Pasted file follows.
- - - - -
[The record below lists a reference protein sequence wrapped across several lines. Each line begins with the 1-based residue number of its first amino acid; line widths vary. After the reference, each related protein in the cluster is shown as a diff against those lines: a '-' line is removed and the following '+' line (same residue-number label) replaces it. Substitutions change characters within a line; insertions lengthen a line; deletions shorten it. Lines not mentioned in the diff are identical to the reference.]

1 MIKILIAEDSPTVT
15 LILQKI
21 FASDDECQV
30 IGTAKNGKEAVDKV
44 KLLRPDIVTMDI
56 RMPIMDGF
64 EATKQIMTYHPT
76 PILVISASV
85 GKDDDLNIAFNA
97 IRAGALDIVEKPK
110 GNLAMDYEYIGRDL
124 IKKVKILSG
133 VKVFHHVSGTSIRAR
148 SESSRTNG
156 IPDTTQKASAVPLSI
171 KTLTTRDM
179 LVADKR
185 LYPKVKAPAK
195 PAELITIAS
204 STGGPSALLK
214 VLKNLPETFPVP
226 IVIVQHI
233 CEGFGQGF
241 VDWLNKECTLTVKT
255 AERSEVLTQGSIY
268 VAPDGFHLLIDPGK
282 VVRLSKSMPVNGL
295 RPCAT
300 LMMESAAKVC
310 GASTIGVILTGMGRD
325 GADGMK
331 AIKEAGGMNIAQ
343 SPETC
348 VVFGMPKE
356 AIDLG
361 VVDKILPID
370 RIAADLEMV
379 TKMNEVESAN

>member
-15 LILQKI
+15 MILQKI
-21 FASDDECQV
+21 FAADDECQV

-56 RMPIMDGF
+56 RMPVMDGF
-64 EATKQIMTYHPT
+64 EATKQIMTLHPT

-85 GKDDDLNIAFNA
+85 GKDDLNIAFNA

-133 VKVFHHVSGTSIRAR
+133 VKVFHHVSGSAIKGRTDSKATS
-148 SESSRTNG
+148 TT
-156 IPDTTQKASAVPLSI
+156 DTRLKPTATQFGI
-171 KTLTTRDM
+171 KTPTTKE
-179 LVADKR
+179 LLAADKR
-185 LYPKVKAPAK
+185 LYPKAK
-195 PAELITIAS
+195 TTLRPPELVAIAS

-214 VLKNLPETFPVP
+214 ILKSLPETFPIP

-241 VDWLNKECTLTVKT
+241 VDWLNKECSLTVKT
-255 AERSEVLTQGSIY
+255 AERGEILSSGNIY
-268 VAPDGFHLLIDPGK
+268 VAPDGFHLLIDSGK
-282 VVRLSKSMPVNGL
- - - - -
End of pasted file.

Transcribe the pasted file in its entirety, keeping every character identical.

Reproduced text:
[The record below lists a reference protein sequence wrapped across several lines. Each line begins with the 1-based residue number of its first amino acid; line widths vary. After the reference, each related protein in the cluster is shown as a diff against those lines: a '-' line is removed and the following '+' line (same residue-number label) replaces it. Substitutions change characters within a line; insertions lengthen a line; deletions shorten it. Lines not mentioned in the diff are identical to the reference.]

1 MIKILIAEDSPTVT
15 LILQKI
21 FASDDECQV
30 IGTAKNGKEAVDKV
44 KLLRPDIVTMDI
56 RMPIMDGF
64 EATKQIMTYHPT
76 PILVISASV
85 GKDDDLNIAFNA
97 IRAGALDIVEKPK
110 GNLAMDYEYIGRDL
124 IKKVKILSG
133 VKVFHHVSGTSIRAR
148 SESSRTNG
156 IPDTTQKASAVPLSI
171 KTLTTRDM
179 LVADKR
185 LYPKVKAPAK
195 PAELITIAS
204 STGGPSALLK
214 VLKNLPETFPVP
226 IVIVQHI
233 CEGFGQGF
241 VDWLNKECTLTVKT
255 AERSEVLTQGSIY
268 VAPDGFHLLIDPGK
282 VVRLSKSMPVNGL
295 RPCAT
300 LMMESAAKVC
310 GASTIGVILTGMGRD
325 GADGMK
331 AIKEAGGMNIAQ
343 SPETC
348 VVFGMPKE
356 AIDLG
361 VVDKILPID
370 RIAADLEMV
379 TKMNEVESAN

>member
-15 LILQKI
+15 MILQKI
-21 FASDDECQV
+21 FAADDECQV

-56 RMPIMDGF
+56 RMPVMDGF
-64 EATKQIMTYHPT
+64 EATKQIMTLHPT

-85 GKDDDLNIAFNA
+85 GKDDLNIAFNA

-133 VKVFHHVSGTSIRAR
+133 VKVFHHVSGSAIKGRTDSKATS
-148 SESSRTNG
+148 TT
-156 IPDTTQKASAVPLSI
+156 DTRLKPTATQFGI
-171 KTLTTRDM
+171 KTPTTKE
-179 LVADKR
+179 LLAADKR
-185 LYPKVKAPAK
+185 LYPKAK
-195 PAELITIAS
+195 TTLRPPELVAIAS

-214 VLKNLPETFPVP
+214 ILKSLPETFPIP

-241 VDWLNKECTLTVKT
+241 VDWLNKECSLTVKT
-255 AERSEVLTQGSIY
+255 AERGEILSSGNIY
-268 VAPDGFHLLIDPGK
+268 VAPDGFHLLIDSGK
-282 VVRLSKSMPVNGL